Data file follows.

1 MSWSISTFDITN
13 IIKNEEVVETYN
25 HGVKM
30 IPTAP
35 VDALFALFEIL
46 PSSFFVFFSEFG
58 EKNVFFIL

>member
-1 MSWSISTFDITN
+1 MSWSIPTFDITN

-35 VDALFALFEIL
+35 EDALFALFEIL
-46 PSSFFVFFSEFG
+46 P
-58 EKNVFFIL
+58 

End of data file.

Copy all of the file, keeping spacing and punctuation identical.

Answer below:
1 MSWSISTFDITN
13 IIKNEEVVETYN
25 HGVKM
30 IPTAP
35 VDALFALFEIL
46 PSSFFVFFSEFG
58 EKNVFFIL

>member
-1 MSWSISTFDITN
+1 MSWSIPTFDITN

-35 VDALFALFEIL
+35 EDALFALFEIL
-46 PSSFFVFFSEFG
+46 P
-58 EKNVFFIL
+58 